Alternate Reality Games are relatively obscure and haven’t really come to the attention of many console gamers despite being an awesome experience as well creating a great way to market a product. They show how the gaming community can work together as well as proving that many developers are willing to think outside the box, even when it comes down to promotion.
10. Frontlines: Fuel of War
The Fuel of War ARG was relatively simple but offered some awesome prizes including copies of the game itself but going right the way up to fighter pilot training. Damn flying a fighter jet would be sweet. The game itself was relatively simple compared to others that have made it onto this list, the basic idea was to find ten passwords which were scattered across the net. These passwords unlocked the truth behind the Exeo Incorporated as well as the prizes for several lucky players.
While the concept was good the game just didn’t have the longevity and complex nature of some of the others on this list which, in some cases, have lasted years.
Some people will wonder why a game that failed pretty badly has made it onto this list, but number of players don’t make a good game. Majestic
Everything Was Against Majestic
had a wonderful concept, full of government conspiracies and shady agencies. One of biggest failures was that Majestic was designed to be self sufficient, relying on a monthly subscription fee in order to access the content and while other companies succeeded
Over time the clues could be solved, but progress was limited to prevent people from finishing the game in a very short period of time. The diversity and personalisation of being able to arrange phone calls with the characters will have helped to immerse the player but, eventually, people lost interest and around the time of September 11th, government conspiracy theories began turning up all over the place until Majestic’s proposed second season was cancelled along with the original game citing too few players as the reason.
8. The Beast
The Beast was one of the earliest, hugely successful titles to make this list. The name comes from the original number of files released to start the game off, it was 666 by the way. Clues went as far as the credits on promotional posters, bringing the game more into the real world than just a realistic blog. As a promotional tool for the movie A.I Artificial Intelligence and being developed by Microsoft The Beast had the funding and attraction to not only remain free but also generate more attention than Majestic.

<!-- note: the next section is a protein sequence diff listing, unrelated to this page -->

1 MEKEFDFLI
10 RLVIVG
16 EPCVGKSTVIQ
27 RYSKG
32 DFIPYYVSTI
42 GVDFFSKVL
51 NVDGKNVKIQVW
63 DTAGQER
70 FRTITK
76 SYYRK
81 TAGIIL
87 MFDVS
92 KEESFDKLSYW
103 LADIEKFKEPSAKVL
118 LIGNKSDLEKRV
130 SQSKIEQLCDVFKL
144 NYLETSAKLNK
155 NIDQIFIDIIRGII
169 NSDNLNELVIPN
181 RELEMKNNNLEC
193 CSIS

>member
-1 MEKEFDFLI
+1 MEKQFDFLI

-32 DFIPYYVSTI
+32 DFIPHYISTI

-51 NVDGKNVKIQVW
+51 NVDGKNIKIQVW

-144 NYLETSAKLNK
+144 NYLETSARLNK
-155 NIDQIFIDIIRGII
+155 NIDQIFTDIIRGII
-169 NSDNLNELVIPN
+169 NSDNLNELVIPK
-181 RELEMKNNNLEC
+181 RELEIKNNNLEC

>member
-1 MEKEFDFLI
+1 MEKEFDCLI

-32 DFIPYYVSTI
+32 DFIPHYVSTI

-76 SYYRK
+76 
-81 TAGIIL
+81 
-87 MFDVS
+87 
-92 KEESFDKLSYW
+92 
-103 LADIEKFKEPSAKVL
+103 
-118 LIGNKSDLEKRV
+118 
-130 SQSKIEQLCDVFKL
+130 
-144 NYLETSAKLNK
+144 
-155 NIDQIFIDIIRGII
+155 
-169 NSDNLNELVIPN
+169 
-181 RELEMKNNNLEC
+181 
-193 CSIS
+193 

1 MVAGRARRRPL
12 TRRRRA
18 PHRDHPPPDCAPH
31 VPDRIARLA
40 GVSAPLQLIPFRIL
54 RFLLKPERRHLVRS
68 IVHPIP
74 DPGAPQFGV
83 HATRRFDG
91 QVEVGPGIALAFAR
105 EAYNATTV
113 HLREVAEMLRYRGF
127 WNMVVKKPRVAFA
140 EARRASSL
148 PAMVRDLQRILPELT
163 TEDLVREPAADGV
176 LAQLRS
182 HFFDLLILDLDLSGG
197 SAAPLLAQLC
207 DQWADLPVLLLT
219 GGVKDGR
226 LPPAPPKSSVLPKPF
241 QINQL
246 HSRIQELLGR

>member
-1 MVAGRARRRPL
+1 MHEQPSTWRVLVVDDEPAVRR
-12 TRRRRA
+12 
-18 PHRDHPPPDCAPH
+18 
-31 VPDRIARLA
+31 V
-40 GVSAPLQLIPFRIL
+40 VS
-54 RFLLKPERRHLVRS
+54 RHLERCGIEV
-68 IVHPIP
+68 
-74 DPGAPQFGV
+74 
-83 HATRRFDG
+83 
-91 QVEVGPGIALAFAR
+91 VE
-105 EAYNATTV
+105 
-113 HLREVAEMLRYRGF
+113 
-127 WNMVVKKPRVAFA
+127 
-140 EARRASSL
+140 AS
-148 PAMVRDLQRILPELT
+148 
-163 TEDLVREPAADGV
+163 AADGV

As a promotional tool it was once again fairly short lived, lasting only 12 weeks, but still managed an awesome and complex story set around what was a relatively dull movie. Set 16 years after A.I the characters were just what you would expect, rather than Majestic’s option to have a warning stating phone callas and emails were from the game, The Beast made the characters as real as possible. What their employee record, blog and phone calls said made you feel as though they were a real person. Screw disclaimers.
Terrifying Link Is A Mii Apparently
7. Haunted Majora’s Mask
Haunted Majora’s Mask first appeared on the internet courtesy of it’s creator Jadusable who set the tone for the game by claiming he had acquired a mysterious copy of the game which contained a suspicious file called BEN.
Over time the story suggested the apparent haunting was getting worse due to how the new owner of the cartridge was playing the game and interfering with the way in which it had been left by its previous owner. This is one ARG which is still running, despite being on hiatus for quite some time the creator continues to promise that the story is not over and that it will rise again to continue and eventually finish the story.
6. There’s Something In The Sea
This ARG was canon from the BioShock universe used as promotional material for the release of BioShock 2. For the most part the clues and main basis of the game where again web based and over time strayed into the real world mostly in the form of props with the puzzles and clues remaining on the internet.
There’s Something In The Sea told the story of Mark Meltzer who was searching for his missing daughter, Cindy and provided some of the best real world items of any ARG. A lot of the clues which appeared on the net would lead people to beaches, early in the morning where items, designed to look as though they had washed up from Rapture had been buried. For those not willing or able to make it to the beach some items, including splicer masks where sent to players through the mail.